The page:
Colin and the late Christine Irwin used to spend winters in Venice, Florida playing mostly American rules and playing the other six months in England, all Association Croquet. Chris told me that virtually all the tournaments in the UK are time-limited, except the big championships such as the Opens, Mens, Womens, and President's Cup. She drew a distinction between slow play and choosing not to run 1-back in American rules: "I see choosing not to run one-back as a valid defensive tactic that a player may adopt at will. I have no issue with my opponents using it when I have deadness, and I sometime use it too. I find that the general ethos and attitude of the American club where the players acquire their habits is a factor in whether players are slow and run the clock or not."
Time in Australia can be measured six different ways
The problem is, though, that "most competitions are controlled by one of the six state assocaitions, and they have the power to adopt their own rules. I am familiar only with Croquet New South Wales, and all games controlled by this body are time limited, and have been since I became a referee in the late 1980s.
"However, I have a handbook dated 1954 of the N.S.W. Croquet Association (as it then was) which contains the laws of the game and lots of regulations and rules but no mention of clocks." As to extra turns at the end, "I have never heard the name Wharrad used in Australia, and I am not sure I know what it means."
Nattering on the Nottingham
The issue of "time" comes up regularly on the Nottingham Board, and as with most such conversations, usually come to something like the same conclusions each time. Chris Clarke, who minces neither words nor opinions, commented on the board, "Having played in the last Golf Croquet Worlds, I really struggled to find the motivation to focus during some of my later block matches (that's 9 best of 3's in 5 days). We then spent Day 6 reducing the successful 32 qualifiers down to 8. Five days of almost irrelevance followed by one day of carnage. Completely bonkers."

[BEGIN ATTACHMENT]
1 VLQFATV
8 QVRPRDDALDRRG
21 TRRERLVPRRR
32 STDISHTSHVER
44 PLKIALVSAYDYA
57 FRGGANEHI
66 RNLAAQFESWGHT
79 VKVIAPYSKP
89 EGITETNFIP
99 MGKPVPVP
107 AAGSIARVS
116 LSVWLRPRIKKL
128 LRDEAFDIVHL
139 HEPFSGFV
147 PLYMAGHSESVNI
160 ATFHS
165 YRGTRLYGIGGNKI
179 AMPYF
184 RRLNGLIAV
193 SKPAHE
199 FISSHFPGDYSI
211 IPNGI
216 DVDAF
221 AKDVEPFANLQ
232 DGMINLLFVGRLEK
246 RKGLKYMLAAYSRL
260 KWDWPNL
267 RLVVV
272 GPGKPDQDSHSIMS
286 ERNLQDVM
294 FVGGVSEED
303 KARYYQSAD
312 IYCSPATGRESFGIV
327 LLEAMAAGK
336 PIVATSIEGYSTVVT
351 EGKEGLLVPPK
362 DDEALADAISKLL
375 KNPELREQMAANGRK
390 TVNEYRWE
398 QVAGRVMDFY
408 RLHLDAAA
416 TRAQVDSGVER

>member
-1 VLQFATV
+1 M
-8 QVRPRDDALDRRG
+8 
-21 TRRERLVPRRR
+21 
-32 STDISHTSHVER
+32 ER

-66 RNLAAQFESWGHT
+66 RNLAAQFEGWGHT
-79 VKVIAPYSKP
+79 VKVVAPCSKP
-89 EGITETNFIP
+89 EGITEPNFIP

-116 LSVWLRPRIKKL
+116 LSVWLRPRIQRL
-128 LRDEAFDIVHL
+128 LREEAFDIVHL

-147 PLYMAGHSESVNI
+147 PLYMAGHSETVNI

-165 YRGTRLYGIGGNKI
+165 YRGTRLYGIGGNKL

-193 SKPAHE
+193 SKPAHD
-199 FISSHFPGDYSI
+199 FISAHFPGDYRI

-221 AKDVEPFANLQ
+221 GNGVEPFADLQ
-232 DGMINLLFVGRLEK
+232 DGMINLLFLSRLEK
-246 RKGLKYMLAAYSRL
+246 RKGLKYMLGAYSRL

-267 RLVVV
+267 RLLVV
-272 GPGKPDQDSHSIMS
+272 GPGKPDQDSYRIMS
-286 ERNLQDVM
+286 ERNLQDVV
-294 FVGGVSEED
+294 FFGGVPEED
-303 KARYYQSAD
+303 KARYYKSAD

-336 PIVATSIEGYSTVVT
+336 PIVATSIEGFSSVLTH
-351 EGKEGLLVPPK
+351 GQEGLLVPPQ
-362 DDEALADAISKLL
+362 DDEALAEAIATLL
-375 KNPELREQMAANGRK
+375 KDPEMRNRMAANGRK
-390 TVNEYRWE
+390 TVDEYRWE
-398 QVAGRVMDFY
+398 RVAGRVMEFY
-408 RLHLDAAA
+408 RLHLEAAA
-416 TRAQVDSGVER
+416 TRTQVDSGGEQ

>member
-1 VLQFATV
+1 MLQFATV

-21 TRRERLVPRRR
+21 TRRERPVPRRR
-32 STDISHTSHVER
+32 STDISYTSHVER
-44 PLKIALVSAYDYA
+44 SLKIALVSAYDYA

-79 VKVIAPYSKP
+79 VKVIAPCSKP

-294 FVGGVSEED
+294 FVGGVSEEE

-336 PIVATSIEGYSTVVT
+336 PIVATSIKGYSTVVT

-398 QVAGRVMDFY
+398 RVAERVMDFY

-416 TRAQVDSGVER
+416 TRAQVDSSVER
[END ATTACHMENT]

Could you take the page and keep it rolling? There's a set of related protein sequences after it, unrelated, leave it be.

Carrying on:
The top-level players, quite naturally, would like to see the top players emerge quickly from the blocks--even though organizers recognize that top-level competitions are not only about the winners, but also about the players who are pleased and proud just to be able to compete, and very intent on just getting out of the blocks and qualified for the match-play knock-out.
The now-conventional blocks of eight, for example, with the top four qualifying from the blocks (whether they're single games or best-of-three matches) might instead be blocks of four, with the top two qualifying.
Or even blocks of eight might have only the top two qualify, which would give more playing time to the aspiring champions not likely to make it to the final knockout stages.
But Martin French points out that running a major event with the objective only of making sure that the best player wins might drive most competitors away from the event entirely, devaluing it for both winners and losers as well as for the sponsoring organizations.
And all of this conversation takes place within the assumption that no really workable time formula for best-of-fives is likely ever to be found.
Is there any way out of this conundrum? Yes, there is! And it's both practical as well as totally revolutionary! Read on.